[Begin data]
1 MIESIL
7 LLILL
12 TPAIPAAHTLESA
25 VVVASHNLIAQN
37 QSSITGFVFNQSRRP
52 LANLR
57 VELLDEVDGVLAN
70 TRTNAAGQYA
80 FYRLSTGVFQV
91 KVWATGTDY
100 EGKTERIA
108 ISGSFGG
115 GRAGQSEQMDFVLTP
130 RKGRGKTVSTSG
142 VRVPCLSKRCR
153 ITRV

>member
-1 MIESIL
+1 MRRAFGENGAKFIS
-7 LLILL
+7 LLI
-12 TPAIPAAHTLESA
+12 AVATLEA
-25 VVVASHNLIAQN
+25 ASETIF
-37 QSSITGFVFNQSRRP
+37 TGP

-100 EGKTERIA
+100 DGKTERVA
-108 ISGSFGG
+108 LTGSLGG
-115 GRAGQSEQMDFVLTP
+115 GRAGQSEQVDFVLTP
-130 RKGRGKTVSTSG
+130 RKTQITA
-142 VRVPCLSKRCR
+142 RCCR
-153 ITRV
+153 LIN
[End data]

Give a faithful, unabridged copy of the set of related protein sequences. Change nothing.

1 MIESIL
7 LLILL
12 TPAIPAAHTLESA
25 VVVASHNLIAQN
37 QSSITGFVFNQSRRP
52 LANLR
57 VELLDEVDGVLAN
70 TRTNAAGQYA
80 FYRLSTGVFQV
91 KVWATGTDY
100 EGKTERIA
108 ISGSFGG
115 GRAGQSEQMDFVLTP
130 RKGRGKTVSTSG
142 VRVPCLSKRCR
153 ITRV

>member
-1 MIESIL
+1 MRRAFGENGAKFIS
-7 LLILL
+7 LLI
-12 TPAIPAAHTLESA
+12 AVATLEA
-25 VVVASHNLIAQN
+25 ASETIF
-37 QSSITGFVFNQSRRP
+37 TGP

-100 EGKTERIA
+100 DGKTERVA
-108 ISGSFGG
+108 LTGSLGG
-115 GRAGQSEQMDFVLTP
+115 GRAGQSEQVDFVLTP
-130 RKGRGKTVSTSG
+130 RKTQITA
-142 VRVPCLSKRCR
+142 RCCR
-153 ITRV
+153 LIN